Totally Touchable: 16 Animals You Can See and Feel at the Aquarium


Kid with urchinAt the Texas State Aquarium, we’re all about providing extrasensory experiences to excite and engage visitors with animals and nature. It’s been scientifically proven that people, especially children, tend to feel more passionately for and care about things they can see and interact with up close and personal – that’s why we foster compassion, education, and conservation via the ability to touch and feel certain animals.

We hope the thrill of petting a shark’s tough skin, feeling the tingling tube feet of a sea star, and holding a live conch will create lasting memories in your child’s mind for years to come, and also inspire them to care about our world’s oceans and the inhabitants that swim, splash, and scuttle beneath their waves.

Below is a list of the many totally touchable animals you can encounter at the Texas State Aquarium:


  1. Hermit crabhermit crab small

Found in the Caribbean, Atlantic, and the Gulf of Mexico, the striped hermit crabs in our Living Shores touch pool area are only hermit-like as a defense mechanism, and because as they grow, they have to change shells, temporarily exposing their soft, vulnerable bodies to the world. The striped hermit’s body and legs are dark green or brown, streaked with white. Adult crabs often occupy shells of over 10 cm. (4 in.) in length.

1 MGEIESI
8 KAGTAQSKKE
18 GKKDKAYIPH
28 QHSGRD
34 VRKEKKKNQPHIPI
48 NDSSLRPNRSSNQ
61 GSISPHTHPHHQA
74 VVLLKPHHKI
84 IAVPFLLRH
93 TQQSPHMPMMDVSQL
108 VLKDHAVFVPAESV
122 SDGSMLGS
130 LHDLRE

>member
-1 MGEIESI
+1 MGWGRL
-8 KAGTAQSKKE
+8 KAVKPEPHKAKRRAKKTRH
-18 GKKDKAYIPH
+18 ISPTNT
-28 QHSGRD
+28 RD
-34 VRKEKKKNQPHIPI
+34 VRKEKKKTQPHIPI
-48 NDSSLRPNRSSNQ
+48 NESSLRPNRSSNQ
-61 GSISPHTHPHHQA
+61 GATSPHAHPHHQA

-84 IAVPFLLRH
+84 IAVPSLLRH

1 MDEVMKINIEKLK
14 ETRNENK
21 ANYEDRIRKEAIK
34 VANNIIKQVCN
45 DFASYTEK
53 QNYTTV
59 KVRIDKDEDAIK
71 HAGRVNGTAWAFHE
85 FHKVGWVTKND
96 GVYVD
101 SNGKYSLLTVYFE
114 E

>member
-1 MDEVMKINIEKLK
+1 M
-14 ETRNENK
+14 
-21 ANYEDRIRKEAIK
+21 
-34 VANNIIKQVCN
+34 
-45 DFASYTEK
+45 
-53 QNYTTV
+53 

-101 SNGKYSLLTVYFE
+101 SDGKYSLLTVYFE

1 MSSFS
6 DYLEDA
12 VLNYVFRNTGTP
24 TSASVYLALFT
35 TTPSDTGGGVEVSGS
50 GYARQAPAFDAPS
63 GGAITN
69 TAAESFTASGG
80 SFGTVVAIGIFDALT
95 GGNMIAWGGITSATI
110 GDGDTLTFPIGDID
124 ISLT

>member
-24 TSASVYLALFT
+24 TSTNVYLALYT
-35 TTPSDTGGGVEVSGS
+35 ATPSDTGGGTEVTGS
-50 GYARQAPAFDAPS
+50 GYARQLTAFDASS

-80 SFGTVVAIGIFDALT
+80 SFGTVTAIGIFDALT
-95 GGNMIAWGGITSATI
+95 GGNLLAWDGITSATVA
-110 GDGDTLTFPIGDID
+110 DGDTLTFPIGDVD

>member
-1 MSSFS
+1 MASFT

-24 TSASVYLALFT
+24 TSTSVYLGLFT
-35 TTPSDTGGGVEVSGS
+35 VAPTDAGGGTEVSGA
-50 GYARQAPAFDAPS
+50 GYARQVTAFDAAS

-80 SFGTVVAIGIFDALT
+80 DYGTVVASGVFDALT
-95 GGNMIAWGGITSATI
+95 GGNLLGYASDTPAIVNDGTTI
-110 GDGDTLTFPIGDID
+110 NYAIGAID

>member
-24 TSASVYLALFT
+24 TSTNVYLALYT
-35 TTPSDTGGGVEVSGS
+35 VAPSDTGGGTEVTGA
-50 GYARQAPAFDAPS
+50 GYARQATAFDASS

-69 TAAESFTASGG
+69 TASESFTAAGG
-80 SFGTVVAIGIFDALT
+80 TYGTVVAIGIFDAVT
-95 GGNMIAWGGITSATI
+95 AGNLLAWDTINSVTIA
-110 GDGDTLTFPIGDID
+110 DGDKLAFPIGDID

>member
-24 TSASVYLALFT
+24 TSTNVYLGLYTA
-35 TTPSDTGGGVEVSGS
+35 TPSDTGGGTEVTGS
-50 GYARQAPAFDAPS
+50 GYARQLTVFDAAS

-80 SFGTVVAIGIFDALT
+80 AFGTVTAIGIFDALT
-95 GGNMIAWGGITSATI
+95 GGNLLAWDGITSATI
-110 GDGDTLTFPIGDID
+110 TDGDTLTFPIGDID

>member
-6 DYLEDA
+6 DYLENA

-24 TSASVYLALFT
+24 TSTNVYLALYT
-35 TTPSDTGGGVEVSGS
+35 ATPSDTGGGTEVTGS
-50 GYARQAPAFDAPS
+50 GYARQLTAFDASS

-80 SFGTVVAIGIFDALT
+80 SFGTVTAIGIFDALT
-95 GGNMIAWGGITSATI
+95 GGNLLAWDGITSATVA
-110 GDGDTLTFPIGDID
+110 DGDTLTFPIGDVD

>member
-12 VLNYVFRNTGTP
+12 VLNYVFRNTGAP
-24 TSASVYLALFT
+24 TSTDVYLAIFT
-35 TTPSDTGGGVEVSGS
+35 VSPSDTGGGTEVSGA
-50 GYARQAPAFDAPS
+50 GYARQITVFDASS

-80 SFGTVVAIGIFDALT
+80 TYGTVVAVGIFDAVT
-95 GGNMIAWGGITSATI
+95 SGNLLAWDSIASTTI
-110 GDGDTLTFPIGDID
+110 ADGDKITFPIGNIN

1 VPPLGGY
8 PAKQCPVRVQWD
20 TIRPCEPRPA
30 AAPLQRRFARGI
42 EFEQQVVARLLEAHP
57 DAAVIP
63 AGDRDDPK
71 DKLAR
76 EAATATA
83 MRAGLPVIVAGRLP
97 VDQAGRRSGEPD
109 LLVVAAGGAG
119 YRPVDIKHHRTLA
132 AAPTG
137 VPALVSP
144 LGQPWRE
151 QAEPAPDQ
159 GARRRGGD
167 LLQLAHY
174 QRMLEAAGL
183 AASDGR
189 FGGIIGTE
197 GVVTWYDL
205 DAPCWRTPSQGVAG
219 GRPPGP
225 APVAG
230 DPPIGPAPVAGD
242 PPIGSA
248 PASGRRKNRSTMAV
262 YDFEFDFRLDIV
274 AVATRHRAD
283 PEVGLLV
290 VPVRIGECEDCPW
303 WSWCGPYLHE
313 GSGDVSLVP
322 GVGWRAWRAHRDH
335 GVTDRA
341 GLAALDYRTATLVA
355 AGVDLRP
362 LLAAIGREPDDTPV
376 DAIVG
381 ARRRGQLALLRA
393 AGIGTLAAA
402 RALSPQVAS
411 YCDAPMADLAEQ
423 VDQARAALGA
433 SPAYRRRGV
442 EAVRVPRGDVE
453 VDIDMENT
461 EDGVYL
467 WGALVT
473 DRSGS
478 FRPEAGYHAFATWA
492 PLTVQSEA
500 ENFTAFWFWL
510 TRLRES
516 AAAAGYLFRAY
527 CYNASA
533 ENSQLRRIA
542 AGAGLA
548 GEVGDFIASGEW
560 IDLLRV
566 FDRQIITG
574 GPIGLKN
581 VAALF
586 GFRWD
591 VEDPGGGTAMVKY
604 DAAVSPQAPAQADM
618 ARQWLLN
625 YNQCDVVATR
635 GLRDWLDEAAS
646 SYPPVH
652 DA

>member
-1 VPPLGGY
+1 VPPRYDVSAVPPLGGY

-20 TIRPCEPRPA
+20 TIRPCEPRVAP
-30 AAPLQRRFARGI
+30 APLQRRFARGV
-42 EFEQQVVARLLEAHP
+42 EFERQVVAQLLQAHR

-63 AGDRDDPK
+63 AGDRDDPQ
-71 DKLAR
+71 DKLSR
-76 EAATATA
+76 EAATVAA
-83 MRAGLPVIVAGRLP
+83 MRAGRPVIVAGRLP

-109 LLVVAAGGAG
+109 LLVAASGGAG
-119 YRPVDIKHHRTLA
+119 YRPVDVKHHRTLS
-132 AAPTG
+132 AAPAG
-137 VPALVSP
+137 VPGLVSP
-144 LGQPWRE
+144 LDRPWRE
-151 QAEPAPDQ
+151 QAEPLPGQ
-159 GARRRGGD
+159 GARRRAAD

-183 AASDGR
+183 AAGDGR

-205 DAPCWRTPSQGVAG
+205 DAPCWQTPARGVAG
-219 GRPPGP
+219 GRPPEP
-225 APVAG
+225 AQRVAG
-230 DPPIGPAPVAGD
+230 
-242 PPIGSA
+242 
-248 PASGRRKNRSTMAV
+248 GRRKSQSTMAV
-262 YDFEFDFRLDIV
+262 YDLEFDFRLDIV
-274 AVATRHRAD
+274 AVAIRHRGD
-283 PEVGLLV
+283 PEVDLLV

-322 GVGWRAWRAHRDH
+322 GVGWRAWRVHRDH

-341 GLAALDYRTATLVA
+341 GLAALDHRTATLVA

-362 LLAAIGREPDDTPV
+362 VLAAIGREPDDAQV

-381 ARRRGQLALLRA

1. Horseshoe crab

Did you know we have an animal older than the dinosaurs that you can actually touch?! That’s right; the hard-shelled, blue-blooded horseshoe crab has been scuttling around the earth for over 300 million years! Though with their hard exoskeletons, ten legs, nine eyes, and long tails called telsons, they seem to look more like they come from outer space than earth. These can be found in our Living Shores touch pool area.slipper lobster sm


  1. Slipper lobster

You might notice that the slipper lobster seems to be lacking a very crucial part of lobster anatomy – where are its pinchers? Don’t worry; this crafty crustacean, found in our Living Shores touch pool area, comes equipped with multiple ways to fend off predators. This lobster has one of the toughest carapaces under the sea, and it also has amazing camouflage capabilities, as well as the ability to climb and cling to surrounding landscape to escape!


  1. Sea urchin

Also found in our Living Shores touch pool area, the spindly spindles of the pencil and short spined urchins in our touch pool area only look menacing – there’s nothing to fear! Urchins can be covered with hundreds of these spines and can range in color from white to purple to blue and even red. pin cushion urchin small


  1. Sea star

The Bahama, or red cushion, sea star found in our Living Shores touch pool area is the largest sea star found in its range, which stretches from the Caribbean Sea to the western Atlantic Ocean. The upper surface of this oceanic omnivore is hard and covered with blunt spines, but pick one up, and you’ll feel its tube feet moving against your hand.


  1. Southern Ray smallSouthern stingray

These flat, diamond-shaped rays are usually a stone gray or muddle olive color and the large adults are famously seen in the waters off the Cayman Islands swimming with visitors. Not only can you touch them in Stingray Lagoon, you can also see larger southern stingrays in our Islands of Steel and Flower Gardens exhibits.


  1. Cownose stingray